Last year, the soil in my drought-tolerant garden was baked so dry and hard by the drought that it was impossible to get a shovel or spading fork into areas not irrigated by the drip system. This winter’s early rains have softened the soil so that I can begin to dig out unwelcome plants, transplant others into better spots and replace several dead plants.
The unwelcome plants are huge clumps of Mexican feather grass (Nasella or Stipa tenuissima), an extremely invasive species. Mexican feather grass produces copious amounts of small, lightweight seeds that are easily blown throughout the neighborhood and carried on shoes, tools, animal fur and lawn mowers. The primary goal while removing the grass is to limit the amount of seeds that fall during the process. Placing as much of the grass clumps as possible inside large plastic leaf bags before attempting to dig them out is a good first step. Digging the clumps out slowly and gently and then placing the plastic-covered clumps inside another bag is a good second step. No blowers for final cleanup – just rakes and brooms.
Several yarrow plants will be moved to a spot near the kangaroo paws. The sharp edges of a spade or shovel cut through plant roots, delaying the establishment of the transplants’ root systems in the new spot. I much prefer to use a spading fork for transplanting. The fork tines slip between the roots, causing less damage, and the fork can be rocked back and forth to loosen the soil, making it easier to lift the intact rootball out of the hole. I’ll also use the spading fork to move the sparaxis bulbs into a more visible location and to lift and separate the overcrowded narcissus after spring bloom.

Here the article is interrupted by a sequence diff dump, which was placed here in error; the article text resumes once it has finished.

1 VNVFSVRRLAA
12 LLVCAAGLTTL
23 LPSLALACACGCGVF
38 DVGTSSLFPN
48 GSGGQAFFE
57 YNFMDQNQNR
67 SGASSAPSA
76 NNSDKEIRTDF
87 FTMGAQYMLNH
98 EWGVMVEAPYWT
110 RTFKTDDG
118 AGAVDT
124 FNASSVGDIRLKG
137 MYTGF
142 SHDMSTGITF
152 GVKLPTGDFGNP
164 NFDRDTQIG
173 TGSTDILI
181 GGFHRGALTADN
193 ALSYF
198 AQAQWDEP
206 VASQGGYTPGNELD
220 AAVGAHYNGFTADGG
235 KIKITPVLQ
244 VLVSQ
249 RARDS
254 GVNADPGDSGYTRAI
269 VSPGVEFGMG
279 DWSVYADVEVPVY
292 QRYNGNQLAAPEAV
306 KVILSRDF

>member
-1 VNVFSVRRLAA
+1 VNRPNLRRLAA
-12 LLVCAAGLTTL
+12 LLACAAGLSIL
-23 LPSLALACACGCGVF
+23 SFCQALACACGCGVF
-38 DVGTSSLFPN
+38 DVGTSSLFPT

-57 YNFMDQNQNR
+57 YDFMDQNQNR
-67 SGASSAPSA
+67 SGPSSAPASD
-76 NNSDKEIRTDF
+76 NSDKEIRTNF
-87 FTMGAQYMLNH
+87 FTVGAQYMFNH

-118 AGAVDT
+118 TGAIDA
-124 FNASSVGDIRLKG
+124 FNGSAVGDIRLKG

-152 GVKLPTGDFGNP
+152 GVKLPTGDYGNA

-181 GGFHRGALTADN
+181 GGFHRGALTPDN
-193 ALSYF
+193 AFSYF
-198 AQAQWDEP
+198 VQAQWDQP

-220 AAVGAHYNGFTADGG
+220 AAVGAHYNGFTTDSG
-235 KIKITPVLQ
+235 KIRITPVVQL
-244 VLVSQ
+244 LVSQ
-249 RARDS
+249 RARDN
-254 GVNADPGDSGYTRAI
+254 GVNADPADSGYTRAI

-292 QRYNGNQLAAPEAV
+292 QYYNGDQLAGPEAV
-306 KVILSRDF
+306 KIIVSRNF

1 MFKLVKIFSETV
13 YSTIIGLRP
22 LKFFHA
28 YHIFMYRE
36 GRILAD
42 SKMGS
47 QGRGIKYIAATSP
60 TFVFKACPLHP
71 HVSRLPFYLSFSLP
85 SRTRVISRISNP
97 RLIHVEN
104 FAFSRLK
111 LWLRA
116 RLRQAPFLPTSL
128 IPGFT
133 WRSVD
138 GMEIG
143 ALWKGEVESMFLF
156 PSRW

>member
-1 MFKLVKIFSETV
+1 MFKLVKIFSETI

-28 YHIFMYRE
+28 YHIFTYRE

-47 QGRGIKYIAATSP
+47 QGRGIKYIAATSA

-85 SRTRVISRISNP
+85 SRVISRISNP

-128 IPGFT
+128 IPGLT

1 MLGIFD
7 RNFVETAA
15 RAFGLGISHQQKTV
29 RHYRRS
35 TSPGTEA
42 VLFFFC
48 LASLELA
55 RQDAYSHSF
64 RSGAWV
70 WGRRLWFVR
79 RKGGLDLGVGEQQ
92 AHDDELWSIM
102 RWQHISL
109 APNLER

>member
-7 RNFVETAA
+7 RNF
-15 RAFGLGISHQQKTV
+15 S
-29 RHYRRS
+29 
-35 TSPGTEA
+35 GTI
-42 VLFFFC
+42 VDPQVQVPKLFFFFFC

The prostrate ceanothus all died last year. Ceanothus, also known as California lilac, blooms heavily in spring, attracting bees and other pollinators. I’m going to experiment with replacing the ceanothus with flowering verbena – also drought-tolerant – and it has a longer bloom period.
The soil in my garden is mostly clay, which is why it dried out so hard during the drought. After digging a new planting hole, twice as wide as the rootball of either a transplant or a new container plant but no deeper, the native soil will be mixed half and half with a good quality soil amendment. I maintain a kitchen waste compost pile and a bucketful of the compost will also be added to the native soil for each transplant. Before planting, the hole will be filled with water and allowed to drain.
The transplant will be set in the hole, the hole will be half filled with the newly amended soil, watered again and then filled with soil. The transplants will be set an inch or two higher than the surrounding soil, since the soil will settle in the hole. A gentle tap with a boot to firm the soil around the plant, one more watering, and then we monitor for signs of new growth in a couple of weeks, as temperatures begin to warm in our early spring.
Send Elinor Teague plant questions at firstname.lastname@example.org or email@example.com (“plants” in the subject line).